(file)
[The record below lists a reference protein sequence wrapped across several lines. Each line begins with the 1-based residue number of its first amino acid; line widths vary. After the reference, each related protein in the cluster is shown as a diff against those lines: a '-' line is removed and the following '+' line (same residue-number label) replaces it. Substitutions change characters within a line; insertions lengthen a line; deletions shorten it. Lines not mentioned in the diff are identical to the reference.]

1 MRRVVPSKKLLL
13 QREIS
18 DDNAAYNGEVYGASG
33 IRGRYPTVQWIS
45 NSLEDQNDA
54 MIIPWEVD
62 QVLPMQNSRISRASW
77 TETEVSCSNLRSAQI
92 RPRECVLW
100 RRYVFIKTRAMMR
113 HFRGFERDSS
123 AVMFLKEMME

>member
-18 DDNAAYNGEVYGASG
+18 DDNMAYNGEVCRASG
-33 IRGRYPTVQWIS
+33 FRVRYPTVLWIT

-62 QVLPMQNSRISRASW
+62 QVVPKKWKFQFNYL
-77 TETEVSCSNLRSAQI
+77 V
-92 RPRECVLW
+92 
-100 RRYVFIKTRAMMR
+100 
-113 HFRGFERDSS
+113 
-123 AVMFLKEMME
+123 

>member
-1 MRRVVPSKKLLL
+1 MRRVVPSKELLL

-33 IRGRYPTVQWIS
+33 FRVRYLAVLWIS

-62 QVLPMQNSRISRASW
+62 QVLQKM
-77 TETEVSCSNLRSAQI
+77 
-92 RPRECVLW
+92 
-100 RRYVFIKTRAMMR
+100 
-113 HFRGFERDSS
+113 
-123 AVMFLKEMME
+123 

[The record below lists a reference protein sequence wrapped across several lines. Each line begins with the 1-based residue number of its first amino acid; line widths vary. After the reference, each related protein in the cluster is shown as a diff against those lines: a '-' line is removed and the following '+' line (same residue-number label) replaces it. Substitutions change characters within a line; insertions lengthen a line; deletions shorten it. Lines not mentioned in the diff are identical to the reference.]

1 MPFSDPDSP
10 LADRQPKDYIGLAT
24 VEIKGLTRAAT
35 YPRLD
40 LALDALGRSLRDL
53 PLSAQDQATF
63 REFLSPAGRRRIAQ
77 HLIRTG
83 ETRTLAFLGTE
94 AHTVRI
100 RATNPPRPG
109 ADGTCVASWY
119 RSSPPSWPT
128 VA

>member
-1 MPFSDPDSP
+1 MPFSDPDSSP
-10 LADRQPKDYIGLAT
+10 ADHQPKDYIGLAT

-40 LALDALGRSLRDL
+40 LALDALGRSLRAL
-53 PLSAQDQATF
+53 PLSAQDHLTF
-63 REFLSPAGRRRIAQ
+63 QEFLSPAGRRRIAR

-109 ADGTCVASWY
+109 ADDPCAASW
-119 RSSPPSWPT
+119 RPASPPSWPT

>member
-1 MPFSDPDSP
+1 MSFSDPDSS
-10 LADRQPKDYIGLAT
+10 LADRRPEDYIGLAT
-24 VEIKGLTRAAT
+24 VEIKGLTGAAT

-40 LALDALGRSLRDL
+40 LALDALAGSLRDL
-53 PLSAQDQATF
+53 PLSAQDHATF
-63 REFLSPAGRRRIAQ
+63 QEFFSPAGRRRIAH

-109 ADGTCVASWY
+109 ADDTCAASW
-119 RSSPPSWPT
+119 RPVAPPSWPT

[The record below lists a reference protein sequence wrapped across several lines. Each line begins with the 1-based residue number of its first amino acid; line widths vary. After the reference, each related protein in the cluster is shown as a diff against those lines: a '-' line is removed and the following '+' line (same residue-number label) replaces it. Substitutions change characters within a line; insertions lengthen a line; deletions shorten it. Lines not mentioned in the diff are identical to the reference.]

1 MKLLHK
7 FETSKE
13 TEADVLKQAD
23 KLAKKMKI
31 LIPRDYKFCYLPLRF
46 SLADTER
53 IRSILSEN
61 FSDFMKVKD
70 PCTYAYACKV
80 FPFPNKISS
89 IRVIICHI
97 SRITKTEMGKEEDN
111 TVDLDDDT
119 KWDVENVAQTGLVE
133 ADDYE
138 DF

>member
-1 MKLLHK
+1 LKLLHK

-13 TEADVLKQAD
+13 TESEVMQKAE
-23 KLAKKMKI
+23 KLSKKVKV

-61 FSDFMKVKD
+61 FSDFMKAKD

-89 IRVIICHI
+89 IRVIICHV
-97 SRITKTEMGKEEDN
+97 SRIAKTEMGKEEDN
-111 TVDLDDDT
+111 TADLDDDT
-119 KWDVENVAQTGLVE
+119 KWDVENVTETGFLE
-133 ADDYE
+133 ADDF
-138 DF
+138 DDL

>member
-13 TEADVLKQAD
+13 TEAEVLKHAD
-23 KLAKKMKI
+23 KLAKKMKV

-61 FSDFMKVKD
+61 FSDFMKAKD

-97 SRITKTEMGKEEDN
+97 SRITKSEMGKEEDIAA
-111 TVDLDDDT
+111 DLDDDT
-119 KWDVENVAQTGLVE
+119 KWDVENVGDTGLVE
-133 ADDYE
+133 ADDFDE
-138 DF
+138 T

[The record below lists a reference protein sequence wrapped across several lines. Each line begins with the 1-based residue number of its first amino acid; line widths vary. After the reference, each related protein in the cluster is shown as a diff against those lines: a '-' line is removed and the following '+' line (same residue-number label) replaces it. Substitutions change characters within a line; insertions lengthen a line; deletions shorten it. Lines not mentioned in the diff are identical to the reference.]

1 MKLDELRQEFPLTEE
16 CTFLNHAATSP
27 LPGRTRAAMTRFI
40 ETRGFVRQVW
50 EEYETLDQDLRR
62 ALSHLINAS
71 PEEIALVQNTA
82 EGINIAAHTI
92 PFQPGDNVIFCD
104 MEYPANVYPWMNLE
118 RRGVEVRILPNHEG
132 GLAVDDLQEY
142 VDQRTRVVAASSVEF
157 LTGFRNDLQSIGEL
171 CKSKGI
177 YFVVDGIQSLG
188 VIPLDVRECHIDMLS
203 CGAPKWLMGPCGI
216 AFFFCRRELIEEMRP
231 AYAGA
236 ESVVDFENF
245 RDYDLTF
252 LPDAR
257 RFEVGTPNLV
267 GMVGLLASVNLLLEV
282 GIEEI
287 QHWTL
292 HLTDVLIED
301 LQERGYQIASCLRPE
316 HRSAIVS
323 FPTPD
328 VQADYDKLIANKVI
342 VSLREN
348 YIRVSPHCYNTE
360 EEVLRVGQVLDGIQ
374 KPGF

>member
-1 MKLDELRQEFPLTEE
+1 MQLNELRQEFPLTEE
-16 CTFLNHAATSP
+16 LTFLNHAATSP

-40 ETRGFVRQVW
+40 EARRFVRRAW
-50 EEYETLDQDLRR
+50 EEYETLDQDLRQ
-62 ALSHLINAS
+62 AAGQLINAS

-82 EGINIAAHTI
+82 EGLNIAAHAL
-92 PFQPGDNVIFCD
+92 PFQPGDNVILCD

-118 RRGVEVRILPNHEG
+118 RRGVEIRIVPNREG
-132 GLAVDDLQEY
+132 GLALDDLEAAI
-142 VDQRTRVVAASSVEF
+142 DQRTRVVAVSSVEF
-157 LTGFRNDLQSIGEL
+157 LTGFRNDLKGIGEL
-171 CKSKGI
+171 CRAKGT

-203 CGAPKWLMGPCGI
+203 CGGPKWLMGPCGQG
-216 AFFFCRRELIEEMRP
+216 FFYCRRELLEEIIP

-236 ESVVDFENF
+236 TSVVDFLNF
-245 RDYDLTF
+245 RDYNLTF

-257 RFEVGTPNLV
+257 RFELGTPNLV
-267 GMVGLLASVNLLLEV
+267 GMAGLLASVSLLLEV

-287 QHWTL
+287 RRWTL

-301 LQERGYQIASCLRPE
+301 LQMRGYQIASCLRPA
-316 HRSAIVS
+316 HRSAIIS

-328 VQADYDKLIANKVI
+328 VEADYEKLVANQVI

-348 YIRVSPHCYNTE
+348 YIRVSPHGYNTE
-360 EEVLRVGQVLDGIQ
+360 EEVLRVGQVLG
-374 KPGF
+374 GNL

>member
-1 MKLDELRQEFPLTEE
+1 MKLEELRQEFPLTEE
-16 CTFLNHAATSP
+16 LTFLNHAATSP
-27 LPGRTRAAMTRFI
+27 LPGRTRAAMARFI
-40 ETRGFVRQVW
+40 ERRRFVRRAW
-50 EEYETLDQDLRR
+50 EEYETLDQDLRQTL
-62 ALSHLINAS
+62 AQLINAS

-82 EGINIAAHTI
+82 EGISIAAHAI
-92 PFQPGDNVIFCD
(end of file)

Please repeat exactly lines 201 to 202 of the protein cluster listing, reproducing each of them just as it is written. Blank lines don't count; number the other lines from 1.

+92 PFQPGDNVILCD

-118 RRGVEVRILPNHEG